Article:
Wednesday, October 29, 2008

New study on the estate tax

Nonpartisan Economic and Social Policy Research.

Back from the Grave
Revenue and Distributional Effects of Reforming the Federal Estate Tax
Leonard E. Burman, Katherine Lim, Jeff Rohaly

The estate tax is the most progressive component of the federal tax code. In 2000 even before substantial cuts were made, it applied only to two percent of wealthy decedents. Critics call it a “death tax” and say it is too complex, unfair, and a deterrent to savings and investment. Under Economic Growth and Tax Relief Reconciliation Act of 2001, the estate tax has been phasing out will disappear entirely in 2010 before being reinstated the following year in its pre-EGTRRA form. Congress has resisted repeated attempts to repeal the estate tax.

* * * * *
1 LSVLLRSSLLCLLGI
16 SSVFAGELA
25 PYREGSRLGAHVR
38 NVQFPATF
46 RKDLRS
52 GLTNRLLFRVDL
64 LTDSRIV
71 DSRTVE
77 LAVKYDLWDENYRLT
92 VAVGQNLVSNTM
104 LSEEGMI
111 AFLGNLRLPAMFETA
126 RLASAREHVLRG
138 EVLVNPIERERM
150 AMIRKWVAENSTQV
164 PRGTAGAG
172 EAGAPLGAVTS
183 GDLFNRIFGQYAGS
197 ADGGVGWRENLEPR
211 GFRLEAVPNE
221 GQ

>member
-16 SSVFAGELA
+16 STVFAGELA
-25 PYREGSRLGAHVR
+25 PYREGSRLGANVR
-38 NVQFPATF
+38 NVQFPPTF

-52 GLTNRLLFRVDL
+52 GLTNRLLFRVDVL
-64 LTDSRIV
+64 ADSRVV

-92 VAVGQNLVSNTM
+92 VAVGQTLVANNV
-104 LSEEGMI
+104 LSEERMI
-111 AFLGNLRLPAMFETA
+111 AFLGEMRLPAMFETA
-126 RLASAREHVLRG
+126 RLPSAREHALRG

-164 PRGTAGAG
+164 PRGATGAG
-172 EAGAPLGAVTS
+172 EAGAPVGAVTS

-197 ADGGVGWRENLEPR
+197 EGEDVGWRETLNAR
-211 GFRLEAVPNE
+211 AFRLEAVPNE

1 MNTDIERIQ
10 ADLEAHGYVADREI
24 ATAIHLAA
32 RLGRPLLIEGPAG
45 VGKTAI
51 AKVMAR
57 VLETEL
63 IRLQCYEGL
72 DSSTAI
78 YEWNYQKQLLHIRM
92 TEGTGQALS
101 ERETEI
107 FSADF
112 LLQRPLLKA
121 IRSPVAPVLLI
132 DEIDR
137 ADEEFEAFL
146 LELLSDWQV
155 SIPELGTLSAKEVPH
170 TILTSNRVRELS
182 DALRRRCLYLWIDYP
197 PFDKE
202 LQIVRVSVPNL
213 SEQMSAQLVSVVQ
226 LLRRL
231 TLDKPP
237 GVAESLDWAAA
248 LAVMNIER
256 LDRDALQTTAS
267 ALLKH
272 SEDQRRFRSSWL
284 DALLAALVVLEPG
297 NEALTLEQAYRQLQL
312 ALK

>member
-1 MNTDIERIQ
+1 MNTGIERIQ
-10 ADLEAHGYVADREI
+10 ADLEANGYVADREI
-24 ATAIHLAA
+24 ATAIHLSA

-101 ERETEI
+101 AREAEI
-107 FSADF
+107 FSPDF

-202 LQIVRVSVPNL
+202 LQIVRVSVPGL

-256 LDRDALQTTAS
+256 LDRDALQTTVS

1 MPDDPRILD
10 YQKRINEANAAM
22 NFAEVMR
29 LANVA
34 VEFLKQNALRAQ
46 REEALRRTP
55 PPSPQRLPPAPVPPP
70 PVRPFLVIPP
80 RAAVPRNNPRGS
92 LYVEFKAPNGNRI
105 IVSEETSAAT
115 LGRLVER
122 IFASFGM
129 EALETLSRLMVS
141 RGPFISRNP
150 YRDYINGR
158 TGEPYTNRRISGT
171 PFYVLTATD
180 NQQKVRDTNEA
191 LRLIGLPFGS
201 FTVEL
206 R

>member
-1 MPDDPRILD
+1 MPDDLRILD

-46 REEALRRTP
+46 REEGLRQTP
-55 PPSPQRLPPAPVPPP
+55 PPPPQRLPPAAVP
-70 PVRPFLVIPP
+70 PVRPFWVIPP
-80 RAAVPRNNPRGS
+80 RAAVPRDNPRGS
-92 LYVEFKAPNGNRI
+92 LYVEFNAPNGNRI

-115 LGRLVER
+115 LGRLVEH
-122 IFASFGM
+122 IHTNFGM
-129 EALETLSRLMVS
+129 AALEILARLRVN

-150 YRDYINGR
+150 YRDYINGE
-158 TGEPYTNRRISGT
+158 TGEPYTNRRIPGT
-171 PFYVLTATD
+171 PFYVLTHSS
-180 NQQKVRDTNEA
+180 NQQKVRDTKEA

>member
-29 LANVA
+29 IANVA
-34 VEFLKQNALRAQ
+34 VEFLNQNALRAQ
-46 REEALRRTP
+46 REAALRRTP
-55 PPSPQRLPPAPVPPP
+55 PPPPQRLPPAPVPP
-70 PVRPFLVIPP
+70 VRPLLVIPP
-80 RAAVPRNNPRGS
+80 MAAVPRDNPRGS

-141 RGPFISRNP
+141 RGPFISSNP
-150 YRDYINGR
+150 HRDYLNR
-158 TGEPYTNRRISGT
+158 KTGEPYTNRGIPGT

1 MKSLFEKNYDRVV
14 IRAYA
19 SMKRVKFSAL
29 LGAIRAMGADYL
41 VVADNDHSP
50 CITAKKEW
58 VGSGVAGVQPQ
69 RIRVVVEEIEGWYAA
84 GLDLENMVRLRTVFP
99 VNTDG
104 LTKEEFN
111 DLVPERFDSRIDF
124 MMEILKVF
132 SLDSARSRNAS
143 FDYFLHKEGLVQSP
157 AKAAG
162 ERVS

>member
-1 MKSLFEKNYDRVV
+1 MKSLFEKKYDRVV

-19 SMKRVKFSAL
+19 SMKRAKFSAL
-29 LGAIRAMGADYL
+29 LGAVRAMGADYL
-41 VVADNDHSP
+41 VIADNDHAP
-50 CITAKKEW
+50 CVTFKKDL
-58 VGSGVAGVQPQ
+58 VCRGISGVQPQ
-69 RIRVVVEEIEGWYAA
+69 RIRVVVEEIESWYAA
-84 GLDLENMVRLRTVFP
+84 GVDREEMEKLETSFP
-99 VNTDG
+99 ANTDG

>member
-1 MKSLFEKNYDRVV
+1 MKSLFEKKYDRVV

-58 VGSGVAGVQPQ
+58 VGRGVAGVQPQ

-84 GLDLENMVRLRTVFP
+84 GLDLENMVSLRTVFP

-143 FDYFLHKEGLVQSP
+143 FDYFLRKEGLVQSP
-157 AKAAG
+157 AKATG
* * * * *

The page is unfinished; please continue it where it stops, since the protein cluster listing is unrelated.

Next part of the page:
Both 2008 presidential candidates would scale back- but not eliminate- the estate tax which, as the law now stand will generate $490 billion through 2018. Senator McCain proposes to apply the 15% capital gains tax rate to estates worth more than $5 mil and Obama wants a 45% tax on estates worth more than 3.5 million. Obama’s plan would preserve around 60% of the current-law revenue and McCain’s would reduce revenues by about 4/5ths. Read the rest here.

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